The Program in Poverty, Justice, and Human Capabilities (PJHC) provides students with a multifaceted understanding of human well-being  both within the US and internationally. This interdisciplinary minor emphasizes a “capabilities approach,” which considers what people are able to do and be – for example, live to old age and engage in economic and political activities – rather than strictly what material goods they possess. The program also acknowledges the central importance of a variety of additional influences on well-being beyond income, such as gender, racial and ethnic disparities, health status, education, human rights, political freedoms, and material necessities like food and shelter. A key goal of the PJHC is to enrich students’ understanding of poverty and inequality so that, regardless of their choice of occupation, they will maintain a longstanding commitment to enhancing the well-being of all people. More generally, the program trains students to be leaders in solving global problems.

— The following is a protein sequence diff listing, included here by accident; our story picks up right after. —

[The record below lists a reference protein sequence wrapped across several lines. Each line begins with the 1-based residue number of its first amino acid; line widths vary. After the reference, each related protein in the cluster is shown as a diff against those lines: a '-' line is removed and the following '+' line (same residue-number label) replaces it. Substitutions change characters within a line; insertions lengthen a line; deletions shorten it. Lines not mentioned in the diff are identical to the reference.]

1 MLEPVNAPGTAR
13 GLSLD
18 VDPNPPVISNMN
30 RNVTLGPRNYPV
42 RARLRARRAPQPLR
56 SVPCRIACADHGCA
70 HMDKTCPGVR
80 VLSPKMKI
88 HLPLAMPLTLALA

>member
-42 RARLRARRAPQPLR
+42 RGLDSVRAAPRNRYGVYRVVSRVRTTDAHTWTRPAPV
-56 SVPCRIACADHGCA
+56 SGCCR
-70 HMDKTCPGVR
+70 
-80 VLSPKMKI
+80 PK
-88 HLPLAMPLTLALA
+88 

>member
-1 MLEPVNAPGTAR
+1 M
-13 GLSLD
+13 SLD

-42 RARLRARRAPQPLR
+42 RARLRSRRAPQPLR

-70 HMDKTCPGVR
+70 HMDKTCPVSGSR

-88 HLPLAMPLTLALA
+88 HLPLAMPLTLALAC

My time in India really emphasized  how easily both opportunities and inequalities can compound. It was encouraging to see how the kids’ hard work and determination has helped them to overcome so many barriers in their own lives. But, as many scholars can tell you, hard work can only get you so far in a society where social divisions continue to structure opportunities.
Naomi Fa-Kaji, PJHC Intern at Little Flock Children’s Home in Kondamongalam, India (Summer 2013)